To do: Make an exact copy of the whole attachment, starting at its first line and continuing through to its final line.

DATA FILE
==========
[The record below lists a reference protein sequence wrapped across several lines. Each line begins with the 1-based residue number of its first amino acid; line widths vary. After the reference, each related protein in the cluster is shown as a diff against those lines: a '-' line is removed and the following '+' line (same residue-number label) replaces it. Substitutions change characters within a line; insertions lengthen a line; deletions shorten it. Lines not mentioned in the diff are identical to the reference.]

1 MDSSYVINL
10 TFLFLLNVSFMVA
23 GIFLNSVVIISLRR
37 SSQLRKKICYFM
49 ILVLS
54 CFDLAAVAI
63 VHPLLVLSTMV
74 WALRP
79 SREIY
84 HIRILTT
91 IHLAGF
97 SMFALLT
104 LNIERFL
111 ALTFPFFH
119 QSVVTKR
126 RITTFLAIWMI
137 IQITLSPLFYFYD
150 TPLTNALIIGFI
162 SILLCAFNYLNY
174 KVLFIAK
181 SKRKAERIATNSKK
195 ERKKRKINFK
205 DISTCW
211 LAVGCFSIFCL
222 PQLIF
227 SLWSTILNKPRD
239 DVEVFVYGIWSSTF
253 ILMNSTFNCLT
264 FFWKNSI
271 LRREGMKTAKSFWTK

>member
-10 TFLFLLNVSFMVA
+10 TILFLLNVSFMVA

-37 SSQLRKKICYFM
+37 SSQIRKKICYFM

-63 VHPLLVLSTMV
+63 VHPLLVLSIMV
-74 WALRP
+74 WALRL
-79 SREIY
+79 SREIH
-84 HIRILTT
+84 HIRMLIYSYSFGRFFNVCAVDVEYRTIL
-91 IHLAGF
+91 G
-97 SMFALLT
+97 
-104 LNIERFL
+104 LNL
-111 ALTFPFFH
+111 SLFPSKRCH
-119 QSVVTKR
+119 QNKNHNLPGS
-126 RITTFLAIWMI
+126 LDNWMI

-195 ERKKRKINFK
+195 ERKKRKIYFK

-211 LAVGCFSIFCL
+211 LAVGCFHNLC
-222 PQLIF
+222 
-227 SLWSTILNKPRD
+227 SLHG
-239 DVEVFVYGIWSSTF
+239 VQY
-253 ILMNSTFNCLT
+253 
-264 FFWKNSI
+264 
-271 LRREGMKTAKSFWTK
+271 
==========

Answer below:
[The record below lists a reference protein sequence wrapped across several lines. Each line begins with the 1-based residue number of its first amino acid; line widths vary. After the reference, each related protein in the cluster is shown as a diff against those lines: a '-' line is removed and the following '+' line (same residue-number label) replaces it. Substitutions change characters within a line; insertions lengthen a line; deletions shorten it. Lines not mentioned in the diff are identical to the reference.]

1 MDSSYVINL
10 TFLFLLNVSFMVA
23 GIFLNSVVIISLRR
37 SSQLRKKICYFM
49 ILVLS
54 CFDLAAVAI
63 VHPLLVLSTMV
74 WALRP
79 SREIY
84 HIRILTT
91 IHLAGF
97 SMFALLT
104 LNIERFL
111 ALTFPFFH
119 QSVVTKR
126 RITTFLAIWMI
137 IQITLSPLFYFYD
150 TPLTNALIIGFI
162 SILLCAFNYLNY
174 KVLFIAK
181 SKRKAERIATNSKK
195 ERKKRKINFK
205 DISTCW
211 LAVGCFSIFCL
222 PQLIF
227 SLWSTILNKPRD
239 DVEVFVYGIWSSTF
253 ILMNSTFNCLT
264 FFWKNSI
271 LRREGMKTAKSFWTK

>member
-10 TFLFLLNVSFMVA
+10 TILFLLNVSFMVA

-37 SSQLRKKICYFM
+37 SSQIRKKICYFM

-63 VHPLLVLSTMV
+63 VHPLLVLSIMV
-74 WALRP
+74 WALRL
-79 SREIY
+79 SREIH
-84 HIRILTT
+84 HIRMLIYSYSFGRFFNVCAVDVEYRTIL
-91 IHLAGF
+91 G
-97 SMFALLT
+97 
-104 LNIERFL
+104 LNL
-111 ALTFPFFH
+111 SLFPSKRCH
-119 QSVVTKR
+119 QNKNHNLPGS
-126 RITTFLAIWMI
+126 LDNWMI

-195 ERKKRKINFK
+195 ERKKRKIYFK

-211 LAVGCFSIFCL
+211 LAVGCFHNLC
-222 PQLIF
+222 
-227 SLWSTILNKPRD
+227 SLHG
-239 DVEVFVYGIWSSTF
+239 VQY
-253 ILMNSTFNCLT
+253 
-264 FFWKNSI
+264 
-271 LRREGMKTAKSFWTK
+271 